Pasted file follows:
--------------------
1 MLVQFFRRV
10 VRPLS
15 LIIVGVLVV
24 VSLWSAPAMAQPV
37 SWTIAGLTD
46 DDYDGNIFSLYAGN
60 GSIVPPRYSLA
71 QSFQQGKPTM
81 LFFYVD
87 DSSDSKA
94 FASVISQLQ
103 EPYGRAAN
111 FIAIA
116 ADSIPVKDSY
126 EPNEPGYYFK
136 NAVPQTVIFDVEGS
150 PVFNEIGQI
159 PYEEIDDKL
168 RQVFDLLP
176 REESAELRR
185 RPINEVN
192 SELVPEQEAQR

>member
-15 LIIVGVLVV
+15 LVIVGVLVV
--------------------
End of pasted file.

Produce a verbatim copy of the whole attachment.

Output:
1 MLVQFFRRV
10 VRPLS
15 LIIVGVLVV
24 VSLWSAPAMAQPV
37 SWTIAGLTD
46 DDYDGNIFSLYAGN
60 GSIVPPRYSLA
71 QSFQQGKPTM
81 LFFYVD
87 DSSDSKA
94 FASVISQLQ
103 EPYGRAAN
111 FIAIA
116 ADSIPVKDSY
126 EPNEPGYYFK
136 NAVPQTVIFDVEGS
150 PVFNEIGQI
159 PYEEIDDKL
168 RQVFDLLP
176 REESAELRR
185 RPINEVN
192 SELVPEQEAQR

>member
-15 LIIVGVLVV
+15 LVIVGVLVV